Jesse Harris Prof.

Haney PHI 2010 December 11, 2006 Word Count: 424

Skepticism is defined as the doubt about the truth of something. It is the doctrine that true knowledge (justified true belief) or knowledge in a particular area is uncertain. In the extreme form (academic skepticism), skepticism claims that knowledge of truth is impossible. However, a philosophical skeptic does not claim that truth is impossible (which would be a truth claim).It is the method of suspended judgment, systematic doubt, or criticism that is characteristic of skeptics. Skepticism is an approach to accepting or rejecting new information. Skepticism is the philosophical position that one should avoid the postulation of final truths. Turned on itself, skepticism would deny that it is infallibly certain that skepticism is the only basic perspective. Skeptics are individuals who proclaim to have a skeptical outlook. Philosophical skepticism refers to propositions about: 1. the limitations of knowledge, 2. a method of obtaining knowledge through systematic doubt and continual testing, 3. the arbitrariness, relativity, or subjectivity of moral values, 4. a method of intellectual caution and suspended judgment, 5. a lack of confidence in positive motives for human conduct or positive outcomes for human enterprises, that is, cynicism and pessimism .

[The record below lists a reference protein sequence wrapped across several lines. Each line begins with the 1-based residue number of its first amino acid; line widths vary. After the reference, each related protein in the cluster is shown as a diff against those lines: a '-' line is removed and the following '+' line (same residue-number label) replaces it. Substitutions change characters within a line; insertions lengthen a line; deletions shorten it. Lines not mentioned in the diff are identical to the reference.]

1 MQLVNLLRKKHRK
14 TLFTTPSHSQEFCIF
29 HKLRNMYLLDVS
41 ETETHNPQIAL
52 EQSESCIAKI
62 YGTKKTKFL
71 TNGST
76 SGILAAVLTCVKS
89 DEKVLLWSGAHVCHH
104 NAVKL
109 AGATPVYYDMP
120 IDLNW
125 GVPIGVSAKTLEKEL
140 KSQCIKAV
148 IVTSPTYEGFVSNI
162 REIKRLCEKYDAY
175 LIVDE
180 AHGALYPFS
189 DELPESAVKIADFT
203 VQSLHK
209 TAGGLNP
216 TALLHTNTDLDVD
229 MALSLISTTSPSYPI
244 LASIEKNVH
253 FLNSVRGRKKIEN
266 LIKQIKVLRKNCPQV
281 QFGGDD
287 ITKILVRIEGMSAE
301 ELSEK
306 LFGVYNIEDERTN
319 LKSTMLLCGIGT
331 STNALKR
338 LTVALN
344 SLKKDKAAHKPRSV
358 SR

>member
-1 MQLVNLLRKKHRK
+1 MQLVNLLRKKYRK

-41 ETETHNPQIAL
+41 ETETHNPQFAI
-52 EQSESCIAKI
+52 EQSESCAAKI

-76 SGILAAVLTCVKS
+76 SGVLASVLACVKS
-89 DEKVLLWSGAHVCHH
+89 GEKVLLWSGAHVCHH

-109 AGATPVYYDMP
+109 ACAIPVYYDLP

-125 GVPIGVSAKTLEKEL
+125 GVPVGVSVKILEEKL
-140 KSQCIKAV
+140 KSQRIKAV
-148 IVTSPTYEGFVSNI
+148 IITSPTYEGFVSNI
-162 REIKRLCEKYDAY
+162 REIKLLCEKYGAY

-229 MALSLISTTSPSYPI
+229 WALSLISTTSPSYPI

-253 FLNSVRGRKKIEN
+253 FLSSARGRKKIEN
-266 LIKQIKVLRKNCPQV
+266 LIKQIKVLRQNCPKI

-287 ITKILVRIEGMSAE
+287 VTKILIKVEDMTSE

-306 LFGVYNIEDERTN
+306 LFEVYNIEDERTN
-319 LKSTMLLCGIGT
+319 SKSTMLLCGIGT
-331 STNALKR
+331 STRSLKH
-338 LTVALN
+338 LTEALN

Skepticism refers to the teachings of the Skeptikoi, a school of Greek philosophers. One of its first proponents was Pyrrho of Elis. Subsequently, in the 'New Academy' Arcesilaos and Carneades developed more theoretical perspectives, by which conceptions of absolute truth and falsity were refuted. Carneades and other skeptics criticized the views of the Dogmatists, especially supporters of Stoicism, asserting that absolute certainty of knowledge is impossible. Sextus Empiricus, the main authority for Greek skepticism, developed the position further, incorporating aspects of empiricism into the basis for asserting knowledge. Empiricism is closely related to philosophical skepticism. In fact, philosophical skepticism is sometimes referred to as "radical empiricism." For the skeptics, the logical mode of argument was untenable, as it relied on propositions which could not be said to be either true or false without relying on further propositions. This was the regress argument, whereby every proposition must rely on other propositions in order to maintain its validity. In addition, the skeptics argued that two propositions could not rely on each other, as this would create a circular argument. For the skeptics such logic was thus an inadequate measure of truth which could create as many problems as it claimed to have solved. Although skepticism was accused of denying the possibility of truth, in actual fact it appears to have mainly been a critical school which merely claimed that logicians had not discovered truth.